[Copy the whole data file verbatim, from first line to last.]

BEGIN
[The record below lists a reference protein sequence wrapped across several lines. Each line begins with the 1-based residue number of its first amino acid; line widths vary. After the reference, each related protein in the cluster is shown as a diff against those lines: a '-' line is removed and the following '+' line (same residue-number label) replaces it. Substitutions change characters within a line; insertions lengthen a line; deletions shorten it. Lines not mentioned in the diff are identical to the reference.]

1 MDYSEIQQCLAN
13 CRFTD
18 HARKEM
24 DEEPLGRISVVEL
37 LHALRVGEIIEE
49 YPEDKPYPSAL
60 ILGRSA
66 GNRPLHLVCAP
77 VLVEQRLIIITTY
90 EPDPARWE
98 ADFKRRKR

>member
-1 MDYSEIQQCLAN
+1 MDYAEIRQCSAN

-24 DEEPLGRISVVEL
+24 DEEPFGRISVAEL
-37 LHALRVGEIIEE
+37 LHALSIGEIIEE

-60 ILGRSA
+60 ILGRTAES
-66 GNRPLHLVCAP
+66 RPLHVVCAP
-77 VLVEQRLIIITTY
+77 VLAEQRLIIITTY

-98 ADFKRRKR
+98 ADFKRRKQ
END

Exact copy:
[The record below lists a reference protein sequence wrapped across several lines. Each line begins with the 1-based residue number of its first amino acid; line widths vary. After the reference, each related protein in the cluster is shown as a diff against those lines: a '-' line is removed and the following '+' line (same residue-number label) replaces it. Substitutions change characters within a line; insertions lengthen a line; deletions shorten it. Lines not mentioned in the diff are identical to the reference.]

1 MDYSEIQQCLAN
13 CRFTD
18 HARKEM
24 DEEPLGRISVVEL
37 LHALRVGEIIEE
49 YPEDKPYPSAL
60 ILGRSA
66 GNRPLHLVCAP
77 VLVEQRLIIITTY
90 EPDPARWE
98 ADFKRRKR

>member
-1 MDYSEIQQCLAN
+1 MDYAEIRQCSAN

-24 DEEPLGRISVVEL
+24 DEEPFGRISVAEL
-37 LHALRVGEIIEE
+37 LHALSIGEIIEE

-60 ILGRSA
+60 ILGRTAES
-66 GNRPLHLVCAP
+66 RPLHVVCAP
-77 VLVEQRLIIITTY
+77 VLAEQRLIIITTY

-98 ADFKRRKR
+98 ADFKRRKQ